Among the 70,000 tasting notes on our Purple Pages are more than 1,500 on wines that carry no vintage date. In a way I'm rather ashamed of these. About half of them are about non-vintage champagnes and some date back to 2005. But the wine sold today as Brand X NV Champagne will be very different from the blend being sold as Brand X NV Champagne back then, rendering my older tasting notes rather useless.
Producers of champagne, and most sparkling wines, make a new blend every year. They surely owe it to us to tell us exactly what it is they are trying to sell us, or what it is we are drinking.
It was all very well selling fizz blandly labelled with no more useful identification than the brand name in the old days. But today's consumer, and certainly commentator, is much thirstier for information. Just look at all the books and websites devoted to the minutiae of each of the hundreds of thousands of different wines bottled each year. As with the food we eat, wine drinkers today want to know exactly what it is they are drinking - especially when we are being asked to pay double- and sometimes triple-digit prices for a bottle of it.
In the old days it was enough for a champagne producer to say that their great virtue was consistency and that, no matter what the vintage conditions, their non-vintage blend would always taste (strike out the words that do not apply) vivacious/majestic/delicate/elegant/sophisticated/sumptuous, etc, etc. But now that the world's climate seems to be suffering an existential crisis and our media are full of reports of heatwave summers, unprecedented flooding, exceptional frosts and so on, it is stretching credulity to expect us to believe that a wine as transparent as champagne or one of its peers will not be affected by the particular conditions shaping the major ingredient in each year's new blend or cuvée.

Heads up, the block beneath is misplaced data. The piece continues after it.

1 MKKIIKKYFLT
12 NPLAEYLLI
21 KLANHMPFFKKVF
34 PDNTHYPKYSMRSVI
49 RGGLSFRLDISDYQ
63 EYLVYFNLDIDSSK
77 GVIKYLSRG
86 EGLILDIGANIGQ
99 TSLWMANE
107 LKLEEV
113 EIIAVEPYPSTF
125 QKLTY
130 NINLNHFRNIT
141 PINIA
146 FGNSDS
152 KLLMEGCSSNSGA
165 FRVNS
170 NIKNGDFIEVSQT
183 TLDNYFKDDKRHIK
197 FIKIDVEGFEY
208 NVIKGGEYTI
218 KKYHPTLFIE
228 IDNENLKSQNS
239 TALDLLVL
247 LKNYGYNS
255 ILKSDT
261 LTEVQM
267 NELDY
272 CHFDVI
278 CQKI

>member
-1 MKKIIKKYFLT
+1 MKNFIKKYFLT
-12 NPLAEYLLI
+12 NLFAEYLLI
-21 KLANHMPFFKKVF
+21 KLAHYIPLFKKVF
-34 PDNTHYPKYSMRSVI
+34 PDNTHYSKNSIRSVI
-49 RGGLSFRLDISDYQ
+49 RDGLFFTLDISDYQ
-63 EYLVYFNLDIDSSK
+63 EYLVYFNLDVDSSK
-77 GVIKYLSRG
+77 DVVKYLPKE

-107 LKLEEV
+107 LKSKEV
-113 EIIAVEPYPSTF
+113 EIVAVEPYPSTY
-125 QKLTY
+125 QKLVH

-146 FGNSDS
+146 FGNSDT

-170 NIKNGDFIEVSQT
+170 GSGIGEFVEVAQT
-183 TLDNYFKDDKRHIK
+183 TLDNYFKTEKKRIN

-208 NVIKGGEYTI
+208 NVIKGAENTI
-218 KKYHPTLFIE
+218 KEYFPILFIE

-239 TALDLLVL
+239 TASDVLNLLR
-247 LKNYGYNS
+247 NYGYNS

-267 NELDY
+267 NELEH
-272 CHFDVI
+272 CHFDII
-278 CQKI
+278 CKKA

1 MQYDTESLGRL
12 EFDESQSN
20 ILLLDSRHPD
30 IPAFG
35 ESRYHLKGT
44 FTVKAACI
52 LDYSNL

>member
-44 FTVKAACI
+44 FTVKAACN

Besides, those of us with a keen interest in champagne are increasingly exposed to growers' champagnes in which consistency is rarely touted as a virtue. Instead, pride is taken in expressing variation in different terroirs, grape varieties and vintage conditions - and these differences tend to be positively relished by those who drink them.
For years - ever since I wrote a column in Wine Spectator, which was a very long time ago - I have been urging champagne producers in particular to provide more information on their back labels about the age of the wines in the bottle and the disgorgement date, how long the wine sat on its lees in bottle, and also therefore how long it has been in commercial circulation. This is not just to satisfy the cravings of knowledge-hungry wine nerds like me. It makes commercial sense to give your importers, retailers and the sommeliers who pour your wines as much helpful information as possible. It would be genuinely useful to know which bottle to pull first out of a collection of them that were delivered at different times.
I wouldn't say that the champagne producers have taken up my challenge in droves. Most champagne sales people can interpret the tiny lot numbers printed on individual bottles but they are far too arcane for general consumption. Bollinger long ago led the way, and Bruno Paillard has always been much more explicit on his labels than most of the grandes marques (see also Does disgorgement date matter? for an account of a tasting of five examples of his Première Cuvée with different disgorgement dates). But otherwise it tends to be the growers and the smaller houses that have been most generous with information. Perhaps my colleague Antonio Galloni, responsible for reviewing champagne for Robert Parker's Wine Advocate, will be more successful at effecting change. He has written that he will simply refuse to review a champagne for which no years or dates are supplied.